More modern reviewers also praised 240 Central Park South as innovative, even if its design often went unnoticed.[78][84] Paul Goldberger wrote in 1977 that 240 Central Park South, while "often overlooked", had apartments that were "well organized and a far cry from the cramped layouts" of that era.[28] Goldberger also called the building "a remarkably sophisticated design" for its time, with its varied apartment layouts, Broadway storefronts, and park views.[85] In 1980, architectural historian Robert A. M. Stern wrote that the building was a paradigm of the contextually responsible high-rise apartment in Manhattan".[11][17][77] In his subsequent book New York 1930, Stern called the building "a synthetic work that was at once infill and icon", despite what he saw as shortfalls in the building's courtyard and "bland facade".[25] As early as 1996, Stern had suggested that 240 Central Park South was a viable candidate for official landmark status.[86] Martin Filler, writing for The New Republic in 2000, described 240 Central Park South as Columbus Circle's best structure, saying: "This stylish exemplar of high-density urbanism, completed just before civilian construction halted with our entry into World War II, has never been superseded."[87]

See also



  1. ^ The National Park Service considers the Broadway frontage to be 165 feet (50 m) long, with the northernmost 50 feet (15 m) on Columbus Circle.[4] At this location, Broadway is tangent to Columbus Circle.[3]
  2. ^ A National Park Service report in 2009 indicated that the upper floors only had 308 apartments at that time.[29] As of 2020, the New York City Department of City Planning records the building as having 321 units, of which 297 are residential units.[7]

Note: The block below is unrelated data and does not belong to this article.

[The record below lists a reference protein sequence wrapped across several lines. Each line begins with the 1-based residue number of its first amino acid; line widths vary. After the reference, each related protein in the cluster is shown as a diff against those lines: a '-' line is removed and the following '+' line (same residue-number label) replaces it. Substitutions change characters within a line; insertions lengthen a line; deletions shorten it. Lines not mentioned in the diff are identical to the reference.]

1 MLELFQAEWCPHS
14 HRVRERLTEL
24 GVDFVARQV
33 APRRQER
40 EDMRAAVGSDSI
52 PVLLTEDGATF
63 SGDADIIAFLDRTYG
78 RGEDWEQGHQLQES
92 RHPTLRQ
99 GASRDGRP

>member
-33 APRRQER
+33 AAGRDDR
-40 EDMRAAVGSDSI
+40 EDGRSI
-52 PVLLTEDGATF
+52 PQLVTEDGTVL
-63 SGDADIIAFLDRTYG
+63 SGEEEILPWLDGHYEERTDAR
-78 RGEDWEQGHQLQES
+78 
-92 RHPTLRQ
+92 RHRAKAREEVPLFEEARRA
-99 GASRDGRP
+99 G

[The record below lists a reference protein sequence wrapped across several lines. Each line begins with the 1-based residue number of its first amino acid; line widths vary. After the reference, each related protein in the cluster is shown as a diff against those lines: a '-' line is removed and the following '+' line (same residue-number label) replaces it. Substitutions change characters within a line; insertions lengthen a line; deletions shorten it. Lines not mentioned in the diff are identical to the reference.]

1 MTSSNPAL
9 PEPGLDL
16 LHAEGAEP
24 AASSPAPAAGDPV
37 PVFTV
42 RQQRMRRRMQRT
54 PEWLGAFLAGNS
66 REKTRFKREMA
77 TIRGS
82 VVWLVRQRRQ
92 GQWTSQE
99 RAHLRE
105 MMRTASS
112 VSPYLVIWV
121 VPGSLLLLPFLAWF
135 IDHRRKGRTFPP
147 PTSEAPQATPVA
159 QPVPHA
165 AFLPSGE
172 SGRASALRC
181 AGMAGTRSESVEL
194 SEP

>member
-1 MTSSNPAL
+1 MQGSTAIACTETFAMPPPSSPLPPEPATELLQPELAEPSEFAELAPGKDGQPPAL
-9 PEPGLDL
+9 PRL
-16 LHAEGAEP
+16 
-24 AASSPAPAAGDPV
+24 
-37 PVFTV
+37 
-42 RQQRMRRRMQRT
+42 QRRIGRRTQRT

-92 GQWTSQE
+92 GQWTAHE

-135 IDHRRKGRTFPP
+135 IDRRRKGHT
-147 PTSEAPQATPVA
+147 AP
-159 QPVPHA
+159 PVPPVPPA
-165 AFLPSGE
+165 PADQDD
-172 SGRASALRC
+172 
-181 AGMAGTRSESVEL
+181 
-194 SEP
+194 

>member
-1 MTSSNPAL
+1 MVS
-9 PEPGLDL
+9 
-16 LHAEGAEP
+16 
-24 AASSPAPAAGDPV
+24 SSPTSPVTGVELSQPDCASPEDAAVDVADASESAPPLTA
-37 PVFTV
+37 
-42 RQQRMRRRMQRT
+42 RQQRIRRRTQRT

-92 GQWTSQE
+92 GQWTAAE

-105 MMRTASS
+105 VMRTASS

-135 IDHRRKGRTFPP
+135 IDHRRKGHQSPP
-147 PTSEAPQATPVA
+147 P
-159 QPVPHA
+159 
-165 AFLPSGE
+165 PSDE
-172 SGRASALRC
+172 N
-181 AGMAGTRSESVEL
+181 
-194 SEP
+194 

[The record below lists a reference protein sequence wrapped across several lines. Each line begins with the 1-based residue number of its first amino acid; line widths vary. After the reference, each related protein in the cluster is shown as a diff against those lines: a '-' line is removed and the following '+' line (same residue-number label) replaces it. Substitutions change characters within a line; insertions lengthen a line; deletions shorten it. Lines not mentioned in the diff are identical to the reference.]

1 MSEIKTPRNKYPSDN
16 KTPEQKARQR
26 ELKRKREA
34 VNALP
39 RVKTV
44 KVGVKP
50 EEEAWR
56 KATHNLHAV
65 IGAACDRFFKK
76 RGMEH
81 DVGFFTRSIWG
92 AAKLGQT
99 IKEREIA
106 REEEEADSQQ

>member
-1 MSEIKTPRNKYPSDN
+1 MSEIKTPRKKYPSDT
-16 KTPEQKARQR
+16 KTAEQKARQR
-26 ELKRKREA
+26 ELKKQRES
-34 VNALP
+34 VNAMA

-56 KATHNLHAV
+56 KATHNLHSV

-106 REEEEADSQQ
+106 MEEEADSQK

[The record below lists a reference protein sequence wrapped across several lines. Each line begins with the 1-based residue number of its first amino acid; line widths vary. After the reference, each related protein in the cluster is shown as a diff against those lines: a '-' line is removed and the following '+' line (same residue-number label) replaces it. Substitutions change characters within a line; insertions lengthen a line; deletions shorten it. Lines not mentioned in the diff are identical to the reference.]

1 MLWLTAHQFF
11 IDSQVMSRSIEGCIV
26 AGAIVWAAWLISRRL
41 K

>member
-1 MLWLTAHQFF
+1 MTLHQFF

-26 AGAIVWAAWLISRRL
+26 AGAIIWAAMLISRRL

1. ^ a b c "National Register of Historic Places 2009 Weekly Lists" (PDF). National Park Service. 2009. p. 141. Retrieved July 20, 2020.
  2. ^ a b Landmarks Preservation Commission 2002, p. 1.
  3. ^ a b c "NYCityMap". New York City Department of Information Technology and Telecommunications. Retrieved March 20, 2020.
  4. ^ a b c d e f g National Park Service 2009, p. 3.
  5. ^ a b "Ehret Heirs Sell a Block on Broadway For Apartments to Cost $4,500,000". The New York Times. May 19, 1939. ISSN 0362-4331. Retrieved October 22, 2020.
  6. ^ a b "Real Estate News in City and Suburbs: Big Apartment Proposed for 'Circle' Corner Twenty-six-Story Building Planned for Broadway, 59th St.; $4,500,000 Deal Upper Montclair, N. J., House Sold". New York Herald Tribune. May 19, 1939. p. 37. ProQuest 1247827448. Retrieved October 19, 2020 – via ProQuest.
  7. ^ a b c "240 Central Park South, 10019". New York City Department of City Planning. Retrieved September 8, 2020.
  8. ^ "MTA Neighborhood Maps: 59 St-Columbus Cir (1)". Metropolitan Transportation Authority. 2018. Retrieved September 13, 2018.
  9. ^ Landmarks Preservation Commission 2002, pp. 3–4.
  10. ^ National Park Service 2009, pp. 12–13.